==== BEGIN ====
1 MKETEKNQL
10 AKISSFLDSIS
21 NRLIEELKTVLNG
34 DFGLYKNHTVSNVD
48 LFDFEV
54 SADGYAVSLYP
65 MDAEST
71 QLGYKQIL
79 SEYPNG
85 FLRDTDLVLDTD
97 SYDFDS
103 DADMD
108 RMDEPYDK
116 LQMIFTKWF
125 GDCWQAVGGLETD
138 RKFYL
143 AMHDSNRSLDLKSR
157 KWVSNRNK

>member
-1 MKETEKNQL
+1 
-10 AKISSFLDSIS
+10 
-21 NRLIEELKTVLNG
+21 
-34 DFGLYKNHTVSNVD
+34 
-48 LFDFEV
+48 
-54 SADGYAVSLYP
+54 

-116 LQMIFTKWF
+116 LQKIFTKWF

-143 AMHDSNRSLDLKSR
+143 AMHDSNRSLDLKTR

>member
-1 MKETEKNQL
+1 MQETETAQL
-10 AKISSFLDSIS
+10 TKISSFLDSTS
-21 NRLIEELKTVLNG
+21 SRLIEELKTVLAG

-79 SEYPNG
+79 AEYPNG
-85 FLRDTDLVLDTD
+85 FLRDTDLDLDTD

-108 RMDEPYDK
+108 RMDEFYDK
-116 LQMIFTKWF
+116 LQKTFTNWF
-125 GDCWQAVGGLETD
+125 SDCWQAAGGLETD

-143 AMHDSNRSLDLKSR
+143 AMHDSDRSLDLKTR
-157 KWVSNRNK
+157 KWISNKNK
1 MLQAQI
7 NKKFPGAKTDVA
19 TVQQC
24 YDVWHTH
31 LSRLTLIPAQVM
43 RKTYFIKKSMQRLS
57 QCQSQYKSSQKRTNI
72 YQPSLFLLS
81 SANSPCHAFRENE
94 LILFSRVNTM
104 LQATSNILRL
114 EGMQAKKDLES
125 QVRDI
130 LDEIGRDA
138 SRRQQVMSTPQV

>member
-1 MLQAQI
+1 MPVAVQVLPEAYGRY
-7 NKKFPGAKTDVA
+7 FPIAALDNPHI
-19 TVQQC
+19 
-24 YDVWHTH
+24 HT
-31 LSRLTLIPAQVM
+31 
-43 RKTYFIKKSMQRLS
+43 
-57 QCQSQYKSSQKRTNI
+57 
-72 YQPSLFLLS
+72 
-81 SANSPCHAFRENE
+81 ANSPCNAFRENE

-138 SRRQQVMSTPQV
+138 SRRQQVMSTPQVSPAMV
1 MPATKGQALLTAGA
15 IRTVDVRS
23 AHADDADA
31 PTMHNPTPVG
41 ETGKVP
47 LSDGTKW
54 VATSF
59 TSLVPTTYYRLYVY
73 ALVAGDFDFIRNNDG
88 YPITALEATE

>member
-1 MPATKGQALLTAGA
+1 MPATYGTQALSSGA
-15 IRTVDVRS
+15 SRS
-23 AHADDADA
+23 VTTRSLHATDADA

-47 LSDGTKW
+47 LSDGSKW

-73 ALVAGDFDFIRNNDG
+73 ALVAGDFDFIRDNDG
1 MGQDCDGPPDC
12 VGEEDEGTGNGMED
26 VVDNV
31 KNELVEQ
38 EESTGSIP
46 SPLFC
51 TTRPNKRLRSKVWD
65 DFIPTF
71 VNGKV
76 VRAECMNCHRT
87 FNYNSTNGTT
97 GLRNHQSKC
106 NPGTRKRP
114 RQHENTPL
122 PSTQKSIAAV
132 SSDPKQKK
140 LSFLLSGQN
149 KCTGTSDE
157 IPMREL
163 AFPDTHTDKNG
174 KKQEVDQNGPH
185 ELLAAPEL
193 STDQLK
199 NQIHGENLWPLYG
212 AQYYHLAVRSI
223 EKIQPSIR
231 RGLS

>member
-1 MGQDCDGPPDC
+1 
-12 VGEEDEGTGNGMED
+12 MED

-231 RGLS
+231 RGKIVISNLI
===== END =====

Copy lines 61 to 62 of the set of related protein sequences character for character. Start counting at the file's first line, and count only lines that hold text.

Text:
31 LSRLTLIPAQVM
43 RKTYFIKKSMQRLS